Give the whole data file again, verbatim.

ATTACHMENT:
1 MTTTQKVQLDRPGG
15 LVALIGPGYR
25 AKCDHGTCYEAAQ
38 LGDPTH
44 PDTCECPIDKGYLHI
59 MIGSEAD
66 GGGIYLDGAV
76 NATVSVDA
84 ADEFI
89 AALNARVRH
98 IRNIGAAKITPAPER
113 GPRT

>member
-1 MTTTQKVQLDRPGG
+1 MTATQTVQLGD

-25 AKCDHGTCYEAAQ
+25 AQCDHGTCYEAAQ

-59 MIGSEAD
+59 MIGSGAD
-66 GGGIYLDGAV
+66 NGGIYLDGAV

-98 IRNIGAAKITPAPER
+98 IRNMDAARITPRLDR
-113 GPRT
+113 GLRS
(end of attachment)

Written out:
1 MTTTQKVQLDRPGG
15 LVALIGPGYR
25 AKCDHGTCYEAAQ
38 LGDPTH
44 PDTCECPIDKGYLHI
59 MIGSEAD
66 GGGIYLDGAV
76 NATVSVDA
84 ADEFI
89 AALNARVRH
98 IRNIGAAKITPAPER
113 GPRT

>member
-1 MTTTQKVQLDRPGG
+1 MTATQTVQLGD

-25 AKCDHGTCYEAAQ
+25 AQCDHGTCYEAAQ

-59 MIGSEAD
+59 MIGSGAD
-66 GGGIYLDGAV
+66 NGGIYLDGAV

-98 IRNIGAAKITPAPER
+98 IRNMDAARITPRLDR
-113 GPRT
+113 GLRS